“Giant steps are what we take/walking on the moon”
(“Walking On the Moon” by the Police)
The XX Winter Olympics have begun in Torino, Italy — which I always thought was called “Turin,” by the way – are we now referring to the famous cloth as the “Shroud of Torino”? — and today skiers will be schussing, trekking, leaping, twisting, shooting, and otherwise communing with snow on horizontal planks as nordic combined, freestyle, biathlon, and ski jumping get underway in the Italian Alps.
But let’s look to the future and a more distant potential Winter Olympic site, the moon. The moon’s dust-covered slopes are a skier’s paradise. There’s plenty of powder, no wind, moguls and some seriously low-g gravity. With only 1/6th g holding them down, skiers and snowboarders can do tricks they only dreamed of doing on Earth, like say, an octuple-twisting quadruple backflip. Unlike when you’re drunk, crashes really do happen in slow-motion on the moon, so wiping out is casual, bro.
According to NASA, the ideal place on the moon to hold a Winter Olympics is the lunar Alps, a range of mountains named after the European Alps, home to most of the modern Winter Games. The lunar Alps are similar to their terrestrial counterparts in height, breadth and spectacle.
The lunar Alps can be spotted using a small backyard telescope and NASA says this week is an excellent time to try. Train your telescope on the crater Plato, a conspicuous dark oval on the northern shore of Mare Imbrium, the “Sea of Rains.” The Alps begin there and stretch around the rim of the Sea of Rains from Plato through the spectacular Alpine Valley to the towering lunar Mont Blanc. The Euro-Alps, which evolved over millions of years due to the motions of plate tectonics, stretches from France through Italy to Albania, and its the tallest peak is Mont Blanc, 15,700 ft high. The Alps of the moon were formed in an instant 4 billion years ago when an asteroid struck, blasting out the Sea of Rains, which is a crater not a “sea,” and the lunar Alps are the “splash” from that impact.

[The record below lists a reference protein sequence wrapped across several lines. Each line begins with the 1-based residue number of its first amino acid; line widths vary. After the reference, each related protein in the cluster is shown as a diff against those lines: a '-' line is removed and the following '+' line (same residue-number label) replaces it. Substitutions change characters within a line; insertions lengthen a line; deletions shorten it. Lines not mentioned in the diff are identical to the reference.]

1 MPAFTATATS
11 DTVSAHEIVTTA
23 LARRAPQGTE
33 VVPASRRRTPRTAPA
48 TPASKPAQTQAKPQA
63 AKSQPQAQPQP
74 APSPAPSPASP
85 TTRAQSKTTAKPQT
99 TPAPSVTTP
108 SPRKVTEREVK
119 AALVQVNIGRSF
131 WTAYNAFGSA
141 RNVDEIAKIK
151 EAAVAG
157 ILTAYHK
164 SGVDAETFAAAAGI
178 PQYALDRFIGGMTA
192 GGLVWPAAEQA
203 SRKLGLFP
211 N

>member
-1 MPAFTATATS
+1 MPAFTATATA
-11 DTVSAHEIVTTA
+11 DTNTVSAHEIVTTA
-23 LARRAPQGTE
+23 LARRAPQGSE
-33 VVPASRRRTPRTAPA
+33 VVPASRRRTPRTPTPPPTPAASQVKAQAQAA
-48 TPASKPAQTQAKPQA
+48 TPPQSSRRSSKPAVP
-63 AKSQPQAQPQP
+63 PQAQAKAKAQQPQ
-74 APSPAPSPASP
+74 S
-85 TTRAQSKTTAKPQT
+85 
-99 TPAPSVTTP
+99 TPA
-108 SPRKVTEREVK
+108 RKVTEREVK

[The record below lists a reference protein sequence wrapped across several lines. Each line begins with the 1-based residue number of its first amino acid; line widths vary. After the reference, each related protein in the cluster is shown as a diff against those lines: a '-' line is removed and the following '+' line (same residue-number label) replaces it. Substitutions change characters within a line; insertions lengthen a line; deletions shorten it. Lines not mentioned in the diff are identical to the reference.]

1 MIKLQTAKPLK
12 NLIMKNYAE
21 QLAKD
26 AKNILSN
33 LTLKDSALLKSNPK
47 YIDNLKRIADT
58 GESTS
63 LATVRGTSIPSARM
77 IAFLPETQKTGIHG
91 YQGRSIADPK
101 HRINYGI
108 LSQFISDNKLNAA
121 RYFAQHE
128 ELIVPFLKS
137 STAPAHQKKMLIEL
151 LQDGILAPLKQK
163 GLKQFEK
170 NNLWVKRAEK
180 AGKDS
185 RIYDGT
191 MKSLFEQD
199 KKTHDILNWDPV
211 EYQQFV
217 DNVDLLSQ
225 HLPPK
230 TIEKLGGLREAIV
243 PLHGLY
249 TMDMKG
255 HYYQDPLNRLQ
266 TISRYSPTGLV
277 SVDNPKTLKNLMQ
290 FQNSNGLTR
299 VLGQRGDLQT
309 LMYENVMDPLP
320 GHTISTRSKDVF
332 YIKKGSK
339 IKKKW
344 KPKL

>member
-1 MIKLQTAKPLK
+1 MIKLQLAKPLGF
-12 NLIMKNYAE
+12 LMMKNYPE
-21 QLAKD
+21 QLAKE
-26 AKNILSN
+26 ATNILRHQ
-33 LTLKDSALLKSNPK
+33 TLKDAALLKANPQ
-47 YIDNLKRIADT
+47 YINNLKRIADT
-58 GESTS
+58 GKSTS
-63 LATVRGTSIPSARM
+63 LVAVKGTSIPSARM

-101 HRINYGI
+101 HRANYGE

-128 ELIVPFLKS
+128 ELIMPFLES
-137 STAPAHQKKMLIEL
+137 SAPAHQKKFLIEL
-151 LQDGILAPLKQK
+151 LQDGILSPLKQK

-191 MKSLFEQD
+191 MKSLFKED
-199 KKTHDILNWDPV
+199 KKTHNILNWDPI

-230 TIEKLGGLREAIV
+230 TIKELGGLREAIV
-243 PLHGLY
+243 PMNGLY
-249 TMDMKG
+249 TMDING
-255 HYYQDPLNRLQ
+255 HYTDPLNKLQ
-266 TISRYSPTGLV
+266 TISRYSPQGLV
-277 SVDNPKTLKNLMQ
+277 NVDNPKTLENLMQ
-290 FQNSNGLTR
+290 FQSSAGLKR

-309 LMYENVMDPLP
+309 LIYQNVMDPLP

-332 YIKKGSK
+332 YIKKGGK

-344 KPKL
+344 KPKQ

Apollo 17 geologist Harrison “Jack” Schmitt explains the lunar cross-country skiing technique he developed on the moon 35 years ago. “In the moon’s low gravity you can ski above the moondust, and I did. Imagine swinging your arms and legs cross-country style. With each push of your toe, your body glides forward above ground. Swing, glide, swing, glide. The only marks you leave in the moondust are the toe-pushes.”
Moondust is a real issue, though, because unlike true snow it is very abrasive. For billions of years asteroids have been hitting the moon’s surface, shattering rocks and fusing topsoil into glass. The ceaseless pounding has rounded the moon’s jagged mountains into ski-friendly slopes and coated the moon with a powdery residue of broken glass and sharp-edged, rocky moondust.
Teflon or some new material will be needed to coat skis when NASA returns to the moon, with the first wave of astronauts due to arrive in 2018 or so. To prepare for the eventuality, check out skier Eric Bergoust, snowboarder Hannah Teter, bobsled team member Todd Hays and snowboarder Kier Dillon in NASA TV clips as they take their events virtually to the moon. Bergoust explores whether he could double his quadruple-twisting flip with a perfect landing in the moon’s one-sixth gravity; Teter shows how her skills to hit a front side five might be used to land a lunar spacecraft; Hays uses rocket launches to jump start his bobsled, and Dillon investigates the differences between riding lunar and Earth slopes.Powered by Sidelines